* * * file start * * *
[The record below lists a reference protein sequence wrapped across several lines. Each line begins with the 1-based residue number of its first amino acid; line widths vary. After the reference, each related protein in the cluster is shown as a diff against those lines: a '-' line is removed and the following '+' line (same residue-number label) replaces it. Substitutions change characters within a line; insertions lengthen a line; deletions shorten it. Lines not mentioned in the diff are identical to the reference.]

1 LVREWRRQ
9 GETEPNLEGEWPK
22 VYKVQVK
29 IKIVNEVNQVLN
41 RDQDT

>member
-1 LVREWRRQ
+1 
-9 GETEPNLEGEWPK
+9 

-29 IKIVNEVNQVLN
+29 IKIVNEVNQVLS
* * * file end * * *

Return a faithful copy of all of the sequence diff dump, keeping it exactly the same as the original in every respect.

[The record below lists a reference protein sequence wrapped across several lines. Each line begins with the 1-based residue number of its first amino acid; line widths vary. After the reference, each related protein in the cluster is shown as a diff against those lines: a '-' line is removed and the following '+' line (same residue-number label) replaces it. Substitutions change characters within a line; insertions lengthen a line; deletions shorten it. Lines not mentioned in the diff are identical to the reference.]

1 LVREWRRQ
9 GETEPNLEGEWPK
22 VYKVQVK
29 IKIVNEVNQVLN
41 RDQDT

>member
-1 LVREWRRQ
+1 
-9 GETEPNLEGEWPK
+9 

-29 IKIVNEVNQVLN
+29 IKIVNEVNQVLS